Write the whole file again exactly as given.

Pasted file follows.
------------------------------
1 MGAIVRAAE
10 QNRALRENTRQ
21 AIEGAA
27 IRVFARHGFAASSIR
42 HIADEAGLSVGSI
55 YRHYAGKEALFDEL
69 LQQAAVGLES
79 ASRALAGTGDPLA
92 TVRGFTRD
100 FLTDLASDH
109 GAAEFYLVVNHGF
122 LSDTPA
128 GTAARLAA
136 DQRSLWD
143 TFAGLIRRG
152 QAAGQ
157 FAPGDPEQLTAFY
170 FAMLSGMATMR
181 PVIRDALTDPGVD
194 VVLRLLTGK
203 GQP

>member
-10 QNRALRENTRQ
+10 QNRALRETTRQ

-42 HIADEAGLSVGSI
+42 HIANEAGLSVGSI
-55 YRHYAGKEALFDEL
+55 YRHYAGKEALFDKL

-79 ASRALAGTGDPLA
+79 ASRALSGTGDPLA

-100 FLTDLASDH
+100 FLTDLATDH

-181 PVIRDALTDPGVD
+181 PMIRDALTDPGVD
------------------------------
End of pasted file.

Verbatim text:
1 MGAIVRAAE
10 QNRALRENTRQ
21 AIEGAA
27 IRVFARHGFAASSIR
42 HIADEAGLSVGSI
55 YRHYAGKEALFDEL
69 LQQAAVGLES
79 ASRALAGTGDPLA
92 TVRGFTRD
100 FLTDLASDH
109 GAAEFYLVVNHGF
122 LSDTPA
128 GTAARLAA
136 DQRSLWD
143 TFAGLIRRG
152 QAAGQ
157 FAPGDPEQLTAFY
170 FAMLSGMATMR
181 PVIRDALTDPGVD
194 VVLRLLTGK
203 GQP

>member
-10 QNRALRENTRQ
+10 QNRALRETTRQ

-42 HIADEAGLSVGSI
+42 HIANEAGLSVGSI
-55 YRHYAGKEALFDEL
+55 YRHYAGKEALFDKL

-79 ASRALAGTGDPLA
+79 ASRALSGTGDPLA

-100 FLTDLASDH
+100 FLTDLATDH

-181 PVIRDALTDPGVD
+181 PMIRDALTDPGVD